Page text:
The McClintock Riots occurred June 2, 1847 after two slave owners from Maryland crossed the border to claim their fugitive slaves who had reached Carlisle, Pennsylvania. The slave owners, James Kennedy and Howard Hollingsworth, broke into a house to obtain three fugitives, a father and his ten-year-old daughter and the wife of a free black man in town. Consequently, the two Marylanders were arrested for breaking and entering. While in jail, they wanted to know if their "property" would also be placed in custody. The sheriff complied and when Kennedy and Hollingsworth posted bail, they took possession of the runaways, appalling the black community in Carlisle.
John McClintock, a professor at the local Dickinson College, was walking in the town and upon learning of the developments became enraged. He entered the courthouse and declared the sheriff's actions to be illegal under a new Pennsylvania state law passed just eight weeks before on March 3, 1847. Under this law, though they could not obstruct "slavechasers" from other states in a search, Commonwealth officers could not grant a warrant or in any way assist the slave owners in taking such fugitives out of Pennsylvania. Apparently, McClintock was the only one to know about this law and the sheriff demanded to have a copy of it. Although McClintock produced a copy, the presiding judge, Samuel Hepburn, gave custody of the slaves back to their owners. The black community tried to prevent Kennedy and Hollingsworth from taking custody of the three fugitives; on June 30, 1847, as the group were leaving the court house, widespread brawling ensued. During the chaos, Kennedy suffered serious injuries from which he died a week later.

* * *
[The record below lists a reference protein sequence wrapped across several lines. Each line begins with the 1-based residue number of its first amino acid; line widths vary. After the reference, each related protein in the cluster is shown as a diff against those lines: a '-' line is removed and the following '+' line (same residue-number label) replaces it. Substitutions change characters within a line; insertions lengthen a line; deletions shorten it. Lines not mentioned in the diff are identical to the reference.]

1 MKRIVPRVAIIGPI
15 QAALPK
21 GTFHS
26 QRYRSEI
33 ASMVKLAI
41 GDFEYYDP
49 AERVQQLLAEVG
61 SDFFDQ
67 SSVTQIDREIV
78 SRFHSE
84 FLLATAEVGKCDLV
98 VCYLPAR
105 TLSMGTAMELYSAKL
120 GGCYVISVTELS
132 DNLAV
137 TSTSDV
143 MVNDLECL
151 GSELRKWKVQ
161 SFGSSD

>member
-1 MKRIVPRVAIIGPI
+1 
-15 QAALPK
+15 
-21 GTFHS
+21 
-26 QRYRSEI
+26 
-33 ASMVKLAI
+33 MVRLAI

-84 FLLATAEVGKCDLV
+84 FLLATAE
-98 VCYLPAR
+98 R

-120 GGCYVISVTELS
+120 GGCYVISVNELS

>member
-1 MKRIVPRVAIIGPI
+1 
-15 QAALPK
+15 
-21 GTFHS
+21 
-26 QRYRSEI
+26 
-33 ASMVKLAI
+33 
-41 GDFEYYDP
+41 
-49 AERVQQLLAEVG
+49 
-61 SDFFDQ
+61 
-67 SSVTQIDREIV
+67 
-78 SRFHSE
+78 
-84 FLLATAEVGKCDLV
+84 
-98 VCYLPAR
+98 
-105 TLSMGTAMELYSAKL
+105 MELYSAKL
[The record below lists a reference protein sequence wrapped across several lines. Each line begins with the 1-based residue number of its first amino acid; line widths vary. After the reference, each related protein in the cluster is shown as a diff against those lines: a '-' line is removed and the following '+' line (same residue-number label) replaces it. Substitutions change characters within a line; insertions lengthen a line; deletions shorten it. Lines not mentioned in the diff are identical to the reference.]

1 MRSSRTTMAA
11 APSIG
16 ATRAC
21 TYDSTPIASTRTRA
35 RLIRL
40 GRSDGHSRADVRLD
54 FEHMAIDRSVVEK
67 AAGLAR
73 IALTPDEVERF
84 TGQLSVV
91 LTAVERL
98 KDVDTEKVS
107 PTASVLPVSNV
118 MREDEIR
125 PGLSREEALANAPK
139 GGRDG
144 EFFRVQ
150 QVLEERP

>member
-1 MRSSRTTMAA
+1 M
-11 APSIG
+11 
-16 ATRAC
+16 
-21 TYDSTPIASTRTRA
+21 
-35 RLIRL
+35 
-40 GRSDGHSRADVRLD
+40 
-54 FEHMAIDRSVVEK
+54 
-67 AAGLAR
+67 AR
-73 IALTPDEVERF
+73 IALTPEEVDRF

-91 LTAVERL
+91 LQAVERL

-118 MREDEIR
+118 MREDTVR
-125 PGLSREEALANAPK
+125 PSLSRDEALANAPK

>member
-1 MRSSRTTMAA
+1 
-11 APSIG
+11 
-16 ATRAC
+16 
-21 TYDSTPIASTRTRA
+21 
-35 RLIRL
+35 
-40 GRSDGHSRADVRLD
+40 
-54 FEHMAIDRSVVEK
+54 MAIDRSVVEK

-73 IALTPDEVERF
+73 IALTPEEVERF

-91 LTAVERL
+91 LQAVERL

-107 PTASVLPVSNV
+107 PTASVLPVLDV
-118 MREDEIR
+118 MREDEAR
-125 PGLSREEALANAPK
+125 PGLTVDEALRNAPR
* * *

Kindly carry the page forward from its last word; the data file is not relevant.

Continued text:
McClintock was charged for provoking the disturbances. Two months later, he and twenty-six African-American citizens of Carlisle were tried on August 25, 1847 before the same Judge Hepburn. McClintock and thirteen of the citizens were acquitted of all charges, but ten of the other thirteen were imprisoned and fined. McClintock appealed to the Supreme Court of Pennsylvania, which overturned the court decision and acquitted all participants.
John Osborne and James W. Gerencser, eds., “The McClintock Riots,” Dickinson Chronicles, http://chronicles.dickinson.edu/encyclo/m/ed_mcClintockriot.htm.